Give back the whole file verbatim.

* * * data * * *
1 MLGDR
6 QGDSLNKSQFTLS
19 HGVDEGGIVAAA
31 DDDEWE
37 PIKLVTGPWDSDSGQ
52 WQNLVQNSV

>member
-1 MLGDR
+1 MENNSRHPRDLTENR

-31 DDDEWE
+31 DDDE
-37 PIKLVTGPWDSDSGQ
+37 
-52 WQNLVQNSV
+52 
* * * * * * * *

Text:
1 MLGDR
6 QGDSLNKSQFTLS
19 HGVDEGGIVAAA
31 DDDEWE
37 PIKLVTGPWDSDSGQ
52 WQNLVQNSV

>member
-1 MLGDR
+1 MENNSRHPRDLTENR

-31 DDDEWE
+31 DDDE
-37 PIKLVTGPWDSDSGQ
+37 
-52 WQNLVQNSV
+52 